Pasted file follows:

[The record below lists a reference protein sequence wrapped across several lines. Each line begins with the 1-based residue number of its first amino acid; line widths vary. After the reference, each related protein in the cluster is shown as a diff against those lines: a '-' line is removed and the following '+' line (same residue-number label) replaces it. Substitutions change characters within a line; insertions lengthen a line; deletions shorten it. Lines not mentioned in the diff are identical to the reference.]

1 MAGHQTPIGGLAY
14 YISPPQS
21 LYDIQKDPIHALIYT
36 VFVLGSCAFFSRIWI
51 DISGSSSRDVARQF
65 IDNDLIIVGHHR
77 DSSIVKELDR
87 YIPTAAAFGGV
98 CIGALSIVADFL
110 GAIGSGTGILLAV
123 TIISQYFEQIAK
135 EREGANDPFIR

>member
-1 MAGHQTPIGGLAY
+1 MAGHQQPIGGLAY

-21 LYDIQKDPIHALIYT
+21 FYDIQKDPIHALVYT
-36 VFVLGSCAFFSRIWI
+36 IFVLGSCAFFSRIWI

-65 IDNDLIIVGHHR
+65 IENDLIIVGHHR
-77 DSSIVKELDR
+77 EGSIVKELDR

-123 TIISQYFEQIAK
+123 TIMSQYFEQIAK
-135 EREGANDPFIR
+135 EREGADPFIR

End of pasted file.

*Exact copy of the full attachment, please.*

[The record below lists a reference protein sequence wrapped across several lines. Each line begins with the 1-based residue number of its first amino acid; line widths vary. After the reference, each related protein in the cluster is shown as a diff against those lines: a '-' line is removed and the following '+' line (same residue-number label) replaces it. Substitutions change characters within a line; insertions lengthen a line; deletions shorten it. Lines not mentioned in the diff are identical to the reference.]

1 MAGHQTPIGGLAY
14 YISPPQS
21 LYDIQKDPIHALIYT
36 VFVLGSCAFFSRIWI
51 DISGSSSRDVARQF
65 IDNDLIIVGHHR
77 DSSIVKELDR
87 YIPTAAAFGGV
98 CIGALSIVADFL
110 GAIGSGTGILLAV
123 TIISQYFEQIAK
135 EREGANDPFIR

>member
-1 MAGHQTPIGGLAY
+1 MAGHQQPIGGLAY

-21 LYDIQKDPIHALIYT
+21 FYDIQKDPIHALVYT
-36 VFVLGSCAFFSRIWI
+36 IFVLGSCAFFSRIWI

-65 IDNDLIIVGHHR
+65 IENDLIIVGHHR
-77 DSSIVKELDR
+77 EGSIVKELDR

-123 TIISQYFEQIAK
+123 TIMSQYFEQIAK
-135 EREGANDPFIR
+135 EREGADPFIR